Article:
Tag: Othello

November 12, 2016 / / Main Slate Archive

O, beware, my lord, of jealousy;
It is the green-ey’d monster, which doth mock
The meat it feeds on.”
Othello by William Shakespeare

In Basil Dearden’s 1962 film All Night Long, the writers shift Shakespeare’s Othello from 16th century Venice to 1960s London. Set in the black and white world of jazz clubs and smoky back rooms, All Night Long has a cool cocktail party vibe and a fantastic score. It also has a vicious plot full of innuendo, plotting, and lies. The writers obviously used Othello as a guide, but they may also have watched All About Eve once or twice.

June 25, 2014 / / Main Slate Archive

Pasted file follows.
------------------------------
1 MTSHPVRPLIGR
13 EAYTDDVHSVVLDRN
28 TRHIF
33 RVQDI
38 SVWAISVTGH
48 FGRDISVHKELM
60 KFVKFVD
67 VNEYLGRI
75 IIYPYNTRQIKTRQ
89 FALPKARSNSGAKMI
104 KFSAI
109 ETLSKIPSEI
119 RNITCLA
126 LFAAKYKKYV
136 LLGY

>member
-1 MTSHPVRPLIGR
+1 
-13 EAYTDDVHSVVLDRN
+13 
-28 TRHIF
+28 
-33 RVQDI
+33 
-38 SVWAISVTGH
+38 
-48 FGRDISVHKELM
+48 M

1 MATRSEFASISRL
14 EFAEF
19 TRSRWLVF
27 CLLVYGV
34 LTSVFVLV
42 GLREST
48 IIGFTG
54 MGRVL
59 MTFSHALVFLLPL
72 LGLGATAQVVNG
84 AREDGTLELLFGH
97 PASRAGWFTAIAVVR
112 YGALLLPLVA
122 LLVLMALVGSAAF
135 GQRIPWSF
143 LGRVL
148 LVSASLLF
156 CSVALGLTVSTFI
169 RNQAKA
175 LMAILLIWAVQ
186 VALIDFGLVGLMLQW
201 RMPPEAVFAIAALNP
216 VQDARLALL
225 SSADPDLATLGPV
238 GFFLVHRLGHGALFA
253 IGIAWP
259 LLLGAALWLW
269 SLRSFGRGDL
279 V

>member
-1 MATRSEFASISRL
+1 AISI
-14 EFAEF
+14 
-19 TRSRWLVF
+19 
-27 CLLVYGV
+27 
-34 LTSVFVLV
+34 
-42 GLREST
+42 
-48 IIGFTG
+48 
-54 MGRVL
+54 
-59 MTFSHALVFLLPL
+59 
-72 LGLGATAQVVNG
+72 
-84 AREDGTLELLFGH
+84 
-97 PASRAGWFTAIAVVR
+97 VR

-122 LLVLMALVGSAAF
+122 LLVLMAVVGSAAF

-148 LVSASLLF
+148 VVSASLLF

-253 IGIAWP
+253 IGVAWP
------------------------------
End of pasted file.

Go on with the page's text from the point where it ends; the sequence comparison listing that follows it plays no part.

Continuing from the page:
OTHELLO is immediately involving, draws us in as swiftly as does a cobra’s eyes, hypnotizing us, avoiding the usual explication of less effective directors and boom! we are there—the dead Othello comes up at us out of the dark, a black, magnificent, marled monstrosity accompanied by giant hoods, the silhouettes of—what?—soldiers? monks? clergy? worshippers? They walk, their footsteps as dead as the dead Moor they carry. This is a FRANKENSTEIN, a DRACULA OTHELLO, the horror movie elements and psychological terrors of that genre deliberately pinned to its hem. A movie, too, of scope and close-ups, lending it a regal fright; watching it, you want to swoon, you get weak, the way you would if a great king should ever pass before you.